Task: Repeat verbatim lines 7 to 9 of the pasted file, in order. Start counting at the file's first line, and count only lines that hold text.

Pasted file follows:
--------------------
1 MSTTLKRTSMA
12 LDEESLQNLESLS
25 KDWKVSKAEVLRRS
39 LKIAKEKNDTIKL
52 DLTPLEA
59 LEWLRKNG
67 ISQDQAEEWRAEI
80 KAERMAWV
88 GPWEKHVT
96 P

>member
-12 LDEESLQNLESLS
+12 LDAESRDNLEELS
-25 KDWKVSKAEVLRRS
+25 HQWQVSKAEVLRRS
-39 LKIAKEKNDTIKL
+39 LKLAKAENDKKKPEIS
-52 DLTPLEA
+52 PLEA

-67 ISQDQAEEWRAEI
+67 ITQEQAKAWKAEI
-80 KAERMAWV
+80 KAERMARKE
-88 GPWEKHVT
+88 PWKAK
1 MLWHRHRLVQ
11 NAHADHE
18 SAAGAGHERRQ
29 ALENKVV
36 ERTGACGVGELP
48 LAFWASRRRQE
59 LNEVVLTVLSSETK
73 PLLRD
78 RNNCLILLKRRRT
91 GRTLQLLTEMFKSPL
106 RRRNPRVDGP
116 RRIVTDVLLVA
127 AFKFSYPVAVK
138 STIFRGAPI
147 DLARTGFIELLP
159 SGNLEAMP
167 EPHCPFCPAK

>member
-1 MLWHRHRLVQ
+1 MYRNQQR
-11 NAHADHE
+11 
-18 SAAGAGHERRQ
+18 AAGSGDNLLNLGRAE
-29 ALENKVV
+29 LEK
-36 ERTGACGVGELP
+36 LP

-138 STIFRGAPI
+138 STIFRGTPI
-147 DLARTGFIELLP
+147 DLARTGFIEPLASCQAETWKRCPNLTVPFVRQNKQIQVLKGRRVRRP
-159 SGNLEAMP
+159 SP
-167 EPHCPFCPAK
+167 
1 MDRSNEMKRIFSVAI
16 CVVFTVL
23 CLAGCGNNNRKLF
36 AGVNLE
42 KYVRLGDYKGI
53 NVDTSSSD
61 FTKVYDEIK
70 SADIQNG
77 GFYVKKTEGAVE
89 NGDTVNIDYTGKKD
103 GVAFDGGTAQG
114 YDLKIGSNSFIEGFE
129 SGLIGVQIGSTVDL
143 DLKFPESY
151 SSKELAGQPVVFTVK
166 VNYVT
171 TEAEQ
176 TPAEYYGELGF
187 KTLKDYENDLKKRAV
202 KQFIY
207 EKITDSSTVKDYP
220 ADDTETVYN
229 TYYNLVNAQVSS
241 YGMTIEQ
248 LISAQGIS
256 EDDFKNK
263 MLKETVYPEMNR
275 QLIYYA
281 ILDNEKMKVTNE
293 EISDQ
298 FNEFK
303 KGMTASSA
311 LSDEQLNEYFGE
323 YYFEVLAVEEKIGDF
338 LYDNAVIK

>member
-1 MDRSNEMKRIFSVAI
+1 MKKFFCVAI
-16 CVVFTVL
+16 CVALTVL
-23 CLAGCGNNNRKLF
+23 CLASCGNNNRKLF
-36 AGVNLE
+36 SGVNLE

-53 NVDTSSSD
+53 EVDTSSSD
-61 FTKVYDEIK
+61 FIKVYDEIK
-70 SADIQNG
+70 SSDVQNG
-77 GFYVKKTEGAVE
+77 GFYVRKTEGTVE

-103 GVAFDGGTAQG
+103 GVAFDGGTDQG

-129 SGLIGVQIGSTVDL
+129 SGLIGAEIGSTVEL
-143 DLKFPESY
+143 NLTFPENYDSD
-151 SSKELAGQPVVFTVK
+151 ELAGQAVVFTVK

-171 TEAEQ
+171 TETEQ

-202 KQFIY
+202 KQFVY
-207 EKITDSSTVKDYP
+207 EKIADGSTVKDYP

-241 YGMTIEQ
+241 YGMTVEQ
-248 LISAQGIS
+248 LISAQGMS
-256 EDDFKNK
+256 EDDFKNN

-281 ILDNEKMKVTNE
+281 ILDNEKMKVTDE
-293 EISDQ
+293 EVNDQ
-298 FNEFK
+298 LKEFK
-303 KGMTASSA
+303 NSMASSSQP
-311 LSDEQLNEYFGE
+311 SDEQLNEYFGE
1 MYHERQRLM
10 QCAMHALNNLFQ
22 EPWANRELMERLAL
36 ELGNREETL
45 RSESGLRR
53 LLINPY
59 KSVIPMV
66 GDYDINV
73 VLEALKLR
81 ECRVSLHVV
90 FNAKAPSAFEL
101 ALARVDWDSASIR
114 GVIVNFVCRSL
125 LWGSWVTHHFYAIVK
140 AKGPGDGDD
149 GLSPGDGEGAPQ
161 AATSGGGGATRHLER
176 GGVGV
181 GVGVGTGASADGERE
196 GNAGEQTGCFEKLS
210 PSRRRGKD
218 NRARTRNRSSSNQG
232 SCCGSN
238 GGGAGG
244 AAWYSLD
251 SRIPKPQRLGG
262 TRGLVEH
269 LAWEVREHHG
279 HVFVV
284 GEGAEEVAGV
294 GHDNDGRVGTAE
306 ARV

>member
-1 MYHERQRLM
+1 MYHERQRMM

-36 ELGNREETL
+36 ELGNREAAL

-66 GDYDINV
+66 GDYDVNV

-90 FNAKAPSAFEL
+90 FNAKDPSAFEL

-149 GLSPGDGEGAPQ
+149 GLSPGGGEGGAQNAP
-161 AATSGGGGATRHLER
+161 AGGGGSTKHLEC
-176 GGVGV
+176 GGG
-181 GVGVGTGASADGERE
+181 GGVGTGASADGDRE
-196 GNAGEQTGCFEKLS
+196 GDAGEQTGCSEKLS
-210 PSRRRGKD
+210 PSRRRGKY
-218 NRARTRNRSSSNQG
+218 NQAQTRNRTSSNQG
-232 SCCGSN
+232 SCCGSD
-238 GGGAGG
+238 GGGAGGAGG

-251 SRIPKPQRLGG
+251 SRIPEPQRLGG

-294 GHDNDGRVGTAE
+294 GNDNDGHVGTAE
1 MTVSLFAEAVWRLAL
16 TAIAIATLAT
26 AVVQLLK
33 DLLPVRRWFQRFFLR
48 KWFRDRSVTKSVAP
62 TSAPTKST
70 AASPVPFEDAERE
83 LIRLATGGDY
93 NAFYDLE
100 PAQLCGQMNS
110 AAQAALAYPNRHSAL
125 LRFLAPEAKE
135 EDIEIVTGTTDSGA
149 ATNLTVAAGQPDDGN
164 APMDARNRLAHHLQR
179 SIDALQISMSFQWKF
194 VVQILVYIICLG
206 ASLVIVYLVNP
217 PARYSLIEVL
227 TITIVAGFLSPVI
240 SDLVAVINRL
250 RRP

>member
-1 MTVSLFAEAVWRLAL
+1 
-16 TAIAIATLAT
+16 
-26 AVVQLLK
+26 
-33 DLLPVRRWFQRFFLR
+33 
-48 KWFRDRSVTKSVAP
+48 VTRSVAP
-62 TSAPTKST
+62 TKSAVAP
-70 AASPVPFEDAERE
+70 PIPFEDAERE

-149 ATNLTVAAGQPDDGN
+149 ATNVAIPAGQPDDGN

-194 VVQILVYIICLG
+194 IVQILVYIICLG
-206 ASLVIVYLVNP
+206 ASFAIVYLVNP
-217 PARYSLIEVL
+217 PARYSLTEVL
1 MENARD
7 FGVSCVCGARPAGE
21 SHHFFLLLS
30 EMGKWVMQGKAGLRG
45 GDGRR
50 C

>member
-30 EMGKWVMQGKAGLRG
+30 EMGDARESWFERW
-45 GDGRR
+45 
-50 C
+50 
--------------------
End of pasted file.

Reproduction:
67 ISQDQAEEWRAEI
80 KAERMAWV
88 GPWEKHVT